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Indigenous homelessness is distinct and requires culturally appropriate responses

11 Aug 2022

Homelessness responses for Indigenous Australians need to be culturally appropriate, respect Indigenous perspectives and focus on safety and understanding ahead of non-Indigenous concepts of home, according to new AHURI research.

The research, ‘Urban Indigenous homelessness: much more than housing’, undertaken for AHURI by researchers from University of South Australia and University of Tasmania, examines the issues of homelessness for Indigenous Australians in urban settings.

Although Indigenous Australians comprise 3 per cent of Australia’s population, they are 15 times more likely than non-Indigenous people to be homeless or at risk of homelessness. This research clearly recognises that dispossession, racism, profound economic disadvantage and cultural oppression shapes the lived experience of Indigenous Australians today.

‘The notion of ‘home’ and ‘homelessness’ are culturally mediated terms that don’t necessarily resonate with Indigenous Australians. Indigenous homelessness is therefore distinct with different exit and entry points for accessing services and requires Indigenous led service responses to generate more holistic and culturally safe responses,’ says report co-author Associate Professor Deirdre Tedmanson from the University of South Australia.

The report finds that inadequate funding for homelessness services, limited crisis and transitional accommodation, the shortage of affordable housing, barriers to housing access and inadequate attention to tenancy sustainment create a revolving door of housing and homelessness for many Indigenous people.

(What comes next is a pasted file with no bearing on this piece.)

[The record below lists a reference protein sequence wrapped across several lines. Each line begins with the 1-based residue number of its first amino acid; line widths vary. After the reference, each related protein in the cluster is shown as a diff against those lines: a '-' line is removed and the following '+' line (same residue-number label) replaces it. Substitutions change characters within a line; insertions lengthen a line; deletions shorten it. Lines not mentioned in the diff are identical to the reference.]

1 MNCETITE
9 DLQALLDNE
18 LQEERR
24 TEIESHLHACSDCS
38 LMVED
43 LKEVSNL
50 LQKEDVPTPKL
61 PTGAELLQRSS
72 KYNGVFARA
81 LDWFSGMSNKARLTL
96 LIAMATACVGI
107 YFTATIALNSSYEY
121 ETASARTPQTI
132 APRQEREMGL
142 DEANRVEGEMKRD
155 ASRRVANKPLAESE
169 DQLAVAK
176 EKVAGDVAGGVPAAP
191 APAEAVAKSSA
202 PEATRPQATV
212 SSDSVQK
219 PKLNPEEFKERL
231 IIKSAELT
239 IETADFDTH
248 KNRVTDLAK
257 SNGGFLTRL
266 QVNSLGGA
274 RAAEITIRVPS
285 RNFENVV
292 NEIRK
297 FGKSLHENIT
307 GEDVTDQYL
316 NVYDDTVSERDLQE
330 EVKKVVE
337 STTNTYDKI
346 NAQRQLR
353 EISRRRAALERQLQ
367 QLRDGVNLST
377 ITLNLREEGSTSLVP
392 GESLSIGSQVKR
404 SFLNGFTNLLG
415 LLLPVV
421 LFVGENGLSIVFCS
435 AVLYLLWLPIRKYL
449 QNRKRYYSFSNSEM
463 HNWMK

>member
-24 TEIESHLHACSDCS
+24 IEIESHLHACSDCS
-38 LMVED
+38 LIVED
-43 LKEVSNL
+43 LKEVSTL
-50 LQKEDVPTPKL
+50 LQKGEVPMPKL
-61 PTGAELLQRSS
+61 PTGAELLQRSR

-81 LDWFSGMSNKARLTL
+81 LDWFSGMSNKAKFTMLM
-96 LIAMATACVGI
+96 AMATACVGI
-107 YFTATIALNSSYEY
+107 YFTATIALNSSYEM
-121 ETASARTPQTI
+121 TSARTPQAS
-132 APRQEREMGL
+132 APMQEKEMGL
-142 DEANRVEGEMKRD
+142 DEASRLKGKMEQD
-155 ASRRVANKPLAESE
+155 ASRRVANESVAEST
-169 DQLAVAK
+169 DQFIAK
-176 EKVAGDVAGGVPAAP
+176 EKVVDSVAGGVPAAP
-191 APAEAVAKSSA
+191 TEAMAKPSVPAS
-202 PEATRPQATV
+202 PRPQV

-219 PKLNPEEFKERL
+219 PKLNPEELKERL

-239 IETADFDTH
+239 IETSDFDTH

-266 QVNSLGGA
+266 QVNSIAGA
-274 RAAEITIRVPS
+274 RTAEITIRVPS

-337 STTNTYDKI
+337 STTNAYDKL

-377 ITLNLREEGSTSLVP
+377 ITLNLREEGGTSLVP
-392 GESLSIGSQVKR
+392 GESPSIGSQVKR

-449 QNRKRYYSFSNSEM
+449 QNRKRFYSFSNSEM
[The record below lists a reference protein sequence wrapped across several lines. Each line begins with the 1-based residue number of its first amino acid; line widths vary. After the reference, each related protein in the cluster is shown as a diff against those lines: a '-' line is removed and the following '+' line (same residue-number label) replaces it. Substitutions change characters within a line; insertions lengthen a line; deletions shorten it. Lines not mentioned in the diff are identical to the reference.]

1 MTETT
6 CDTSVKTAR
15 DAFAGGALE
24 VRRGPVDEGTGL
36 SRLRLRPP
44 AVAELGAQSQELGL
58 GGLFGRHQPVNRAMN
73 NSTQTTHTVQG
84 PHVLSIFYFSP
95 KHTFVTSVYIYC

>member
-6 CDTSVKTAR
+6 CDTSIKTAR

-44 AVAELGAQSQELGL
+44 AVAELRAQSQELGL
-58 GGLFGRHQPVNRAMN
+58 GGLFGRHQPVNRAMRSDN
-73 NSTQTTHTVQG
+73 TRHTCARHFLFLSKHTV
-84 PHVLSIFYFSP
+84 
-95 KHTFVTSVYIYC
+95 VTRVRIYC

In addition, other barriers particular affect Indigenous Australians in accessing support - such as a lack of identity documents; low incomes; problematic housing histories (including rent arrears and other housing debts and warnings for disruptive behaviour); criminal history; lack of a tenancy history; low tolerance for completing forms as well as low literacy—which makes it difficult to understand forms; and lack of a stable address, making it difficult to keep appointments.

‘In addition to expanding the availability of affordable housing, including social housing, governments can help reduce homelessness by improving tenancy support, especially when people move from crisis or transitional accommodation to long-term, independent housing,’ says Associate Professor Tedmanson.

‘Indigenous women fleeing family violence find it especially hard to manage living away from their support networks, often managing highly stressful situations in unfamiliar circumstances. Indigenous tenants also need support to manage visitors, including helping them to distinguish between meeting cultural obligations and exploitation of this in ways that threaten their tenancy and damage the tenants’ wellbeing and safety.’

The research identified that the Indigenous sector could be strengthened with policy and funding strategies for improving the coordination of Indigenous housing, homelessness and related services. Aboriginal Community Controlled Organisations and Aboriginal Community Controlled Health Organisations need to be central to efforts to meet the needs of Indigenous people experiencing homelessness. Also essential are co-designed programs and responses to Indigenous homelessness: ‘nothing about us, without us’ is an important principle of the need for self determination in policy development.

A critical component for reducing rates of Indigenous homelessness could be a culturally appropriate assertive outreach based on the Housing First model. Stable housing creates a virtuous circle, in which the impact of problems such as mental and physical illness and substance use are improved and this, in turn, improves the capacity of people to sustain their tenancy.

Read this report

Urban Indigenous homelessness: much more than housing

Urban Indigenous homelessness: much more than housing